A KILLER WHALE which is part of rare pod with just nine members has died, after being choked to death by a fishing rope.
Lulu was part of a group which paid regular visits to the Donegal coast, most memorably in 2012 off Inishowen.
At the time local wildlife ranger Emmett Johnston captured images of the whales off Dunree Head for Donegal Daily.
They were spotted again a year later by brothers John and Pat Cunningham from Glencolmcille. They have also been spotted off Fanad and in Lough Swilly.
But Lulu has now been found washed up dead on a beach in a Scottish island.
Her pod, a community of orca, or killer whales with a unique set of characteristics, is now thought to be just too small for it to survive. It’s the only resident pod of whales in these islands.
The pod’s members are slightly bigger than other orcas thanks to hundreds of thousands of years of evolution.
It is now down to eight members; Nicola, Moneypenny, Floppy Fin, John Coe, Comet, Aquarius, Puffin and Occasus.
“The prospects for the population were never good but now they’re worse. With a population as low as eight the chances of them recovering is slim to nil at this point,” said Dr Conor Ryan, of the Hebridean Whale and Dolphin Trust, which has been monitoring the community since the 1990s.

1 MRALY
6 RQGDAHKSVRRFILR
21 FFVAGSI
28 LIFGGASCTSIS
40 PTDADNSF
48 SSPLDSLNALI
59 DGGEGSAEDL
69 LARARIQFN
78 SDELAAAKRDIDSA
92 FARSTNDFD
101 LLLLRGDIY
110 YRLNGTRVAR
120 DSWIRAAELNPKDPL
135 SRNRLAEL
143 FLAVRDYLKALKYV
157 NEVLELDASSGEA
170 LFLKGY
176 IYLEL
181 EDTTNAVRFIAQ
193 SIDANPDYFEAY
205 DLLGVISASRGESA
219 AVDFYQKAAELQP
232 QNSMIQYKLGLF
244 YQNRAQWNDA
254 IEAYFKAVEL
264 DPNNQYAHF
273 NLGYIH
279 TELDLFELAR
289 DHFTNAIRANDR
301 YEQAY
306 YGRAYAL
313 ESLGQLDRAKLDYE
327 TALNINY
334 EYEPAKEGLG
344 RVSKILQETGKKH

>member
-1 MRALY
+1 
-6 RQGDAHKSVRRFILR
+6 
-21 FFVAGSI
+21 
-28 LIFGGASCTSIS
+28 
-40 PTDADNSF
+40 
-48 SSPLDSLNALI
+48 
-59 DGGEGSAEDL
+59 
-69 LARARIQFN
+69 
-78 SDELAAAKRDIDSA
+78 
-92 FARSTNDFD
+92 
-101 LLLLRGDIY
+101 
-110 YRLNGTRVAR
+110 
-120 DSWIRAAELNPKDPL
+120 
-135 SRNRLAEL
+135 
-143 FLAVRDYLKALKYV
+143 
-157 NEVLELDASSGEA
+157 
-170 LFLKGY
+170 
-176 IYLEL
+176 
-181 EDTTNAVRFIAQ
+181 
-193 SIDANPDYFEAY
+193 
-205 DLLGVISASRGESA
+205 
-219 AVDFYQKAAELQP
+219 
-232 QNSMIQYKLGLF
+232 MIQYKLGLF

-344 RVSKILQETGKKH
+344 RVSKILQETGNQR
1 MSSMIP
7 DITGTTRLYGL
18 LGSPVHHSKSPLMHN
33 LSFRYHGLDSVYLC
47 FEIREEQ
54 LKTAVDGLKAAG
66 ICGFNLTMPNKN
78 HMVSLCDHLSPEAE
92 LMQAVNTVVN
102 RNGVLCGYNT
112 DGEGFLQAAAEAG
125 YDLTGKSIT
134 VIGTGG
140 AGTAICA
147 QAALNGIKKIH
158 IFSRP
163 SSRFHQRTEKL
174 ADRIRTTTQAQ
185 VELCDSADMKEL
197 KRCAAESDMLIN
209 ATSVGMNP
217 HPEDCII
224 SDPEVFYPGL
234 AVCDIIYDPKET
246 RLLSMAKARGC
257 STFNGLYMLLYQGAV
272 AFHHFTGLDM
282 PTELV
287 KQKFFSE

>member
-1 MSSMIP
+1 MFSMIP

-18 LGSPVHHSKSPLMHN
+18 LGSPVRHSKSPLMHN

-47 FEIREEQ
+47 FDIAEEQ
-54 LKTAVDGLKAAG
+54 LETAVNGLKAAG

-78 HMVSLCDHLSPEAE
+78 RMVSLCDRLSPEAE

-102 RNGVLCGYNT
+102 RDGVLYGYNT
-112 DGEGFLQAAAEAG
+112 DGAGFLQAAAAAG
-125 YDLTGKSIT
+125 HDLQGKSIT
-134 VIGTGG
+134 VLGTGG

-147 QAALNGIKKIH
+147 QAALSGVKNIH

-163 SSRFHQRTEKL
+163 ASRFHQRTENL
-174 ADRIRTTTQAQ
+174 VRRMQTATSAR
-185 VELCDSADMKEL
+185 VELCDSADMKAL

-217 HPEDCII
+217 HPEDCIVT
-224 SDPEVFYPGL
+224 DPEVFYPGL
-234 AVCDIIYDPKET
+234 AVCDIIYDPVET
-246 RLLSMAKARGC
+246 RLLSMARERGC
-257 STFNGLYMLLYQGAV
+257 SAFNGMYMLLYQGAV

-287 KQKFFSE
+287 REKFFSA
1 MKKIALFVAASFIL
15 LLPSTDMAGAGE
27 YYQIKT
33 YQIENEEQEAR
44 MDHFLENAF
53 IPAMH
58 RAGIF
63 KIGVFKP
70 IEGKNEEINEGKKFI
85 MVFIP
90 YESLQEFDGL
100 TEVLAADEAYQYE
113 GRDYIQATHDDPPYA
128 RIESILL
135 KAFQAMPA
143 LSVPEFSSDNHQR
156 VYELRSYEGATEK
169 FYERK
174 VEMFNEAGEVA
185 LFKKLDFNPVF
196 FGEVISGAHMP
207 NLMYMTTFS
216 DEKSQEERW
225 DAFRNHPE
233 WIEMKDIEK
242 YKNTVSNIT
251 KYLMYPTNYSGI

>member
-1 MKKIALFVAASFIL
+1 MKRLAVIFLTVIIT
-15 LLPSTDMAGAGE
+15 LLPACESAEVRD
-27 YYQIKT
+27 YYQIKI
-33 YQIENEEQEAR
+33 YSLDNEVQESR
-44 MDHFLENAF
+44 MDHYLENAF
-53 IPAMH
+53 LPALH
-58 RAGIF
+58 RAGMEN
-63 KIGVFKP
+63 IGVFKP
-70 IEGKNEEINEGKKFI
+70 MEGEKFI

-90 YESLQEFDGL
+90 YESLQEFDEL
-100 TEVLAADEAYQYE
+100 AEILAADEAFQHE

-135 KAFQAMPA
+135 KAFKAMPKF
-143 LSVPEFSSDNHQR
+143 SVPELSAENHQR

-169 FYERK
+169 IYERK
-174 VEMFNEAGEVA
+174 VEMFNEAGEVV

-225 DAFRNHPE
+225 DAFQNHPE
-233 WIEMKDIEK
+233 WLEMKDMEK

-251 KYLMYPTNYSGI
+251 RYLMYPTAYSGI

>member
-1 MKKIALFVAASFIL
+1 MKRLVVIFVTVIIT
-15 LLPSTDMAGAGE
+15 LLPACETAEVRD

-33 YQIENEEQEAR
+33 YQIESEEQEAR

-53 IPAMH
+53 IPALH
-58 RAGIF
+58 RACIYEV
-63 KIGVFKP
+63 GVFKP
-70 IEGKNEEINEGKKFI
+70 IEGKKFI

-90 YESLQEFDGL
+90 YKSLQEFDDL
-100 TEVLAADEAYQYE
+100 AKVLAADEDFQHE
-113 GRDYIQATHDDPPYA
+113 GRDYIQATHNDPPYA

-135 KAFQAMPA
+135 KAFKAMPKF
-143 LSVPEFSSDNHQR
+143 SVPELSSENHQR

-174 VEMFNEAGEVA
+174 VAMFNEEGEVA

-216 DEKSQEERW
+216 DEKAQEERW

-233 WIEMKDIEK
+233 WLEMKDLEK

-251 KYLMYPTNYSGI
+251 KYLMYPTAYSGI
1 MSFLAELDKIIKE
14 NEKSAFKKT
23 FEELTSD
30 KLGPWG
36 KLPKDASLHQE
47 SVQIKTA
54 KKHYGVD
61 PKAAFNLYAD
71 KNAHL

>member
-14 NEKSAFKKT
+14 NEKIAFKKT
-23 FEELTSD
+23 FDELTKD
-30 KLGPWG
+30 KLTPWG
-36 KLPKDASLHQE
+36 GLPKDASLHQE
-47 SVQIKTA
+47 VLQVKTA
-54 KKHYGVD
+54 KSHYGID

Lulu was a 6.2 metre killer whale, is thought to have met an excruciating death after becoming entangled in a fishing rope that prevented her from swimming and drowned her gradually over a period of several days before she was washed onto the shores of the Scottish island of Tiree.
Her death has been met with a public outpouring of grief in Scotland.
Dr Andrew Brownlow, who runs the Scottish Marine Animal Stranding Scheme, said: “She is one of a very small population, she had a name, her death was unpleasant and unfortunately, directly or indirectly, it was due to human impact. When you stack these reasons up you can see why people have been so bothered about it.”
Lulu was found on the shore of the most westerly island of the Inner Hebrides but members of her community have been spotted everywhere from the Outer Hebrides, to the Moray Firth on the North East coast of Scotland, the Isle of Skye – and here off the coast of Donegal.Tags: